individual needing treatment to a hospital emergency room. (Click for Full Article:
Los Angeles Times, 4/24/18)
California Online Community College Would Offer Medical Coding Program
The first program under Gov. Jerry Brown's proposed all-online community college would provide workers with an entry point into the growing
healthcare field. The California Community Colleges Chancellor's Office is developing a four- to eight-month certificate program to train
medical and healthcare coders in a partnership with the Service Employees International Union - United Healthcare West Joint Employer
Education Fund. Unionized healthcare coders, who assign alphanumeric codes to medical procedures and services for billing purposes, earn about $30 per hour to
start. Proponents of the program anticipate annual openings for 1,600 medical coding positions across the state. (Click for Full Article:
Sacramento Bee, 4/27/18)
"All Healthcare is Local" to be Replaced With "All Healthcare is Social"
In a recent Forbes article -
All Health Care Is Social: The Increasing Significance Of Social Interaction And Health - Sachin H. Jain, MD, President and CEO of CareMore Health System, writes
that a growing number of healthcare organizations, particularly those focused on senior care, have recognized the importance of social interaction to health. In
addition to medical appointments, diagnostic tests and studies, and medical prescriptions, these organizations prescribe and deliver social interaction with other seniors.
Some interactions, such as education classes, have a health issue at their center, but just as often do not. Social interaction is seen as a medicine in itself - and is often a
key engagement tool, getting patients further engaged in their health, and is an integral part of the clinical delivery model. Some healthcare organizations have identified
generating greater social connection as a clinical goal. At Cerritos, CA-based CareMore Health, the lack of social connection or loneliness has been deemed a "treatable disease"
and patients can enroll in a "Togetherness Program." Every CareMore patient undergoes a Healthy Start screening during which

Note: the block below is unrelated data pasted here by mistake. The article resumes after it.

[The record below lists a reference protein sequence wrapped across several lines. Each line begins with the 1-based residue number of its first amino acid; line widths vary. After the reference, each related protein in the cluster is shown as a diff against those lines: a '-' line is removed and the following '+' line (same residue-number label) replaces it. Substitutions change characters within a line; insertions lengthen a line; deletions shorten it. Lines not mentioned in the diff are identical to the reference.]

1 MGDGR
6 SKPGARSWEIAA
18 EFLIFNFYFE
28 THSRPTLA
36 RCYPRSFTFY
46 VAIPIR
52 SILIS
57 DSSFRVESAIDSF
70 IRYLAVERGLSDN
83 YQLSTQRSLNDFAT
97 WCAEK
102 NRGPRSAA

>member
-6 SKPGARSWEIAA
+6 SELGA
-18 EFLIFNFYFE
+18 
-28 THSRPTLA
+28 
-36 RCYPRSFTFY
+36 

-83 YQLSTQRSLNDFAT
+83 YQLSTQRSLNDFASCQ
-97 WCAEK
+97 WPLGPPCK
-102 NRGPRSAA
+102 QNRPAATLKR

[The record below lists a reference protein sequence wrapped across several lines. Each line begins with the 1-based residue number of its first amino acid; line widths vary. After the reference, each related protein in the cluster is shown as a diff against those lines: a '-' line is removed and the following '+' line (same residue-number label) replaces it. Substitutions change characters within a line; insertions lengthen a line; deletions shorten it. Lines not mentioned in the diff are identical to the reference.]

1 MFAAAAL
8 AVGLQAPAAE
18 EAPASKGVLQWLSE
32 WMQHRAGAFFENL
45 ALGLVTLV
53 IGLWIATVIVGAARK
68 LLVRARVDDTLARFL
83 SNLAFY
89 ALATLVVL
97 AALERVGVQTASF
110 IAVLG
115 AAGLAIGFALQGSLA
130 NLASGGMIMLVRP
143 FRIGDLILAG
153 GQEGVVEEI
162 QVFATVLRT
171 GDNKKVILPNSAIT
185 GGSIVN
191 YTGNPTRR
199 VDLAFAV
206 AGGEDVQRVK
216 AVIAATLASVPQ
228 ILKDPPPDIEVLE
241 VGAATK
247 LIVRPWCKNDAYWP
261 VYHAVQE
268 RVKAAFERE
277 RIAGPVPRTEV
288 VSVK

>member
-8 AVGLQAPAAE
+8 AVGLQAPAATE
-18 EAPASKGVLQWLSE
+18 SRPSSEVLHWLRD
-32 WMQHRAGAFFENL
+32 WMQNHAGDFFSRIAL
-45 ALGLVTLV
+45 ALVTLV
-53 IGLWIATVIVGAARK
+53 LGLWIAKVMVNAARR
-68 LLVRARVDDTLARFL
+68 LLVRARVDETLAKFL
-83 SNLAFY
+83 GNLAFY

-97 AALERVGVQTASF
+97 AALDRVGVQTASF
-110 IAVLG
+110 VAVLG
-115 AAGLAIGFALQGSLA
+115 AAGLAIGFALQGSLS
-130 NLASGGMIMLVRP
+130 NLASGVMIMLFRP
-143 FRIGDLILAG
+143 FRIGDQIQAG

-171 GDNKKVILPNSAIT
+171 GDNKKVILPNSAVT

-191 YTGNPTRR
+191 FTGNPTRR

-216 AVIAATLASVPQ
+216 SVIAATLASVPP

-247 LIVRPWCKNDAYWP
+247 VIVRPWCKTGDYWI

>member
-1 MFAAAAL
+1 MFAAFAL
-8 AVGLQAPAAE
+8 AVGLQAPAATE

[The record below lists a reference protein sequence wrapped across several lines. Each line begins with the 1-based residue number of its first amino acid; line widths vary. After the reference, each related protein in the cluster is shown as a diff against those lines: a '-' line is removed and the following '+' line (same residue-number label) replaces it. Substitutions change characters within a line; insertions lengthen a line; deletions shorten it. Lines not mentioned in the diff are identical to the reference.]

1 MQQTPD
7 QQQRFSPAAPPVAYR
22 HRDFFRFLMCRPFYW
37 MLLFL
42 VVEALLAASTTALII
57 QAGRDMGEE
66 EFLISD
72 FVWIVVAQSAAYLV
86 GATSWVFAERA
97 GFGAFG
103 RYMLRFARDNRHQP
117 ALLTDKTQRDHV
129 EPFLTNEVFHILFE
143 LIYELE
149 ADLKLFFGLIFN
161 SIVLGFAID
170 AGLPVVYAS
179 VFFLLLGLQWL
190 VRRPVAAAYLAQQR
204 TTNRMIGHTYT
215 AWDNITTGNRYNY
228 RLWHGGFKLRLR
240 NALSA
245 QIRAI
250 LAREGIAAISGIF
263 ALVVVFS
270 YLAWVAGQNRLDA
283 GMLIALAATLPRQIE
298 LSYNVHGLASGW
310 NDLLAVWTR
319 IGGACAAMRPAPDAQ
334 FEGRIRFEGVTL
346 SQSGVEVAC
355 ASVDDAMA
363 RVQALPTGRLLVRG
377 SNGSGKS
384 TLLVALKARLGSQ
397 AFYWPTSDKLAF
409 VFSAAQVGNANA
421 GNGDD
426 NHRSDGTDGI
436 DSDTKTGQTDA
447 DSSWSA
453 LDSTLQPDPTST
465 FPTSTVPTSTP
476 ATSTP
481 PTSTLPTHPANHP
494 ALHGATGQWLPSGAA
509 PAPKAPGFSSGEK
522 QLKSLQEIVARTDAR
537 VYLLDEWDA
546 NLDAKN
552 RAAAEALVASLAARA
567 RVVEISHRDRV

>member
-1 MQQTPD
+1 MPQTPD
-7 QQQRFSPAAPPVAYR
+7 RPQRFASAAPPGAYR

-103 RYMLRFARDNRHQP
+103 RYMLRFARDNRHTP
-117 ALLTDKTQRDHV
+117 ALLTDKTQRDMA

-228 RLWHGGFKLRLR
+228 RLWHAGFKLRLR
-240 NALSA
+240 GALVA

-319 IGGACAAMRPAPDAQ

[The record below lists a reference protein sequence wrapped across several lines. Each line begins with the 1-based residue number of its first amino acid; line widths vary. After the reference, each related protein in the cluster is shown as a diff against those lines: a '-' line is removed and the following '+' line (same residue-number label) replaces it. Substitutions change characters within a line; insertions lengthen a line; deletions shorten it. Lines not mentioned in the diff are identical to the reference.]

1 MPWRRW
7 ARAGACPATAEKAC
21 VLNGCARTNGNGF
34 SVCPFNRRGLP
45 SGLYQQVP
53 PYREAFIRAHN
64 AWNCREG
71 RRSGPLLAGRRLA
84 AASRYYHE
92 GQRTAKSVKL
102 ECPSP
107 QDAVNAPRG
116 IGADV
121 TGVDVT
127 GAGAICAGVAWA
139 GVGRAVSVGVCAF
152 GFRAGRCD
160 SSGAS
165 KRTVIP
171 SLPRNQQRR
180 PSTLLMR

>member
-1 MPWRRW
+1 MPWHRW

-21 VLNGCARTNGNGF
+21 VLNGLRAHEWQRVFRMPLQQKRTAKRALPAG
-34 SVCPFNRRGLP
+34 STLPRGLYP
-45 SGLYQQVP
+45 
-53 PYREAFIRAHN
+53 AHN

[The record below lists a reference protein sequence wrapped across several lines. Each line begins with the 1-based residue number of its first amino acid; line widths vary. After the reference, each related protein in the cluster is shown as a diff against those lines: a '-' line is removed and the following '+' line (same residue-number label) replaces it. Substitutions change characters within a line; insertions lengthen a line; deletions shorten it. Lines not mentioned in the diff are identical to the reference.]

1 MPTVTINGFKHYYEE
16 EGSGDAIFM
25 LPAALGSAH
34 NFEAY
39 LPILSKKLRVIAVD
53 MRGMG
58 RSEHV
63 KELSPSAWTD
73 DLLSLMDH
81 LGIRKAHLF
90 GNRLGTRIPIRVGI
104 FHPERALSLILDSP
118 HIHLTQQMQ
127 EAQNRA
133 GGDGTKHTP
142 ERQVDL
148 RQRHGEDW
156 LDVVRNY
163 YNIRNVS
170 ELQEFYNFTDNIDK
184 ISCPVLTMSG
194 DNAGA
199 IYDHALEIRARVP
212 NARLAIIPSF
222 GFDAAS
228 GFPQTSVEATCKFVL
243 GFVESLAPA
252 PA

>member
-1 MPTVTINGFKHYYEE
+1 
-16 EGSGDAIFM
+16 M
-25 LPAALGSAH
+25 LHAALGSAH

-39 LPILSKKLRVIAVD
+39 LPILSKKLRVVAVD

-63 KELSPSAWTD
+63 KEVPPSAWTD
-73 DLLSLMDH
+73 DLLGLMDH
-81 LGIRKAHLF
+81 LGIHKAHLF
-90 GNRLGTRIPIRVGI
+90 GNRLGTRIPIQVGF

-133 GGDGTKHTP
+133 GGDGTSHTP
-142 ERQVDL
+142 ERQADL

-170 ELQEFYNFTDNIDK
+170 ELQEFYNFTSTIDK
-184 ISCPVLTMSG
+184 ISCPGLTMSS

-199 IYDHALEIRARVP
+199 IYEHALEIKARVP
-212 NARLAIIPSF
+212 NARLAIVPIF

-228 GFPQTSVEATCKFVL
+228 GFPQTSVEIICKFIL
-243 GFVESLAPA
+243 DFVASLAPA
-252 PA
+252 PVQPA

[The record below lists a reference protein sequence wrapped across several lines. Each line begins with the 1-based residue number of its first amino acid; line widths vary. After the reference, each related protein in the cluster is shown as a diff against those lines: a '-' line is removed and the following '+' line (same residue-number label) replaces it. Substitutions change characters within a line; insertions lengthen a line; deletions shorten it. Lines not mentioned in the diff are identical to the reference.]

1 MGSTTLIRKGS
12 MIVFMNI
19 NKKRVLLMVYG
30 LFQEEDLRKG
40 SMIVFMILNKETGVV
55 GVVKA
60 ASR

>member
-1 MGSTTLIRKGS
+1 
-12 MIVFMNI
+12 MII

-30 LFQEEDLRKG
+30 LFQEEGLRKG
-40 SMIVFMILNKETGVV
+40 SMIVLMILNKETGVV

they are asked about their level of social connection to others. Patients who are identified as suffering from social isolation or loneliness are connected with a "Togetherness Connector"
who makes a weekly phone call to check up on the patient. (Click for Full Article:
Million-Dollar Cancer Treatment: Who Will Pay?
The emergence of genetics-based medicines is pushing the cost of treating certain diseases to new levels, forcing hospitals and health
insurers to reckon with how to cover total costs per patient approaching a million dollars. The therapies deliver new genes or genetically
altered cells to tackle some of the hardest-to-treat diseases, including in children. They come at a high price: Novartis AG listed its newly
approved cell therapy for cancer at $475,000, while Gilead Sciences Inc. priced its rival drug at $373,000. But the price of the drugs is just
the beginning, hospitals and insurers say. Administering these therapies can add hundreds of thousands of dollars to the tab, including lengthy
hospital stays and use of other services and medicines. (Click for Full Article:
Wall Street Journal, 4/26/18)
A Royal Baby is Cheaper to Deliver than Average US Baby
Kate Middleton, the Duchess of Cambridge, gave birth to a baby boy,
Louis, April 23, and delivering the new prince likely cost less than the average U.S.
delivery, according to The Economist. The Duchess gave birth at the Lindo Wing, a private, upscale maternity
ward in London often used by royals. In 2015, the maternity ward charged $8,900 for a non-caesarean delivery and a 24-hour stay in a deluxe
patient room, according to data from London-based St. Mary's Hospital. In contrast, the average fee for the same delivery in the U.S. was
$10,808 in 2015, according to The International Federation of Health Plans. When accounting for pre- and postnatal care, this figure jumps to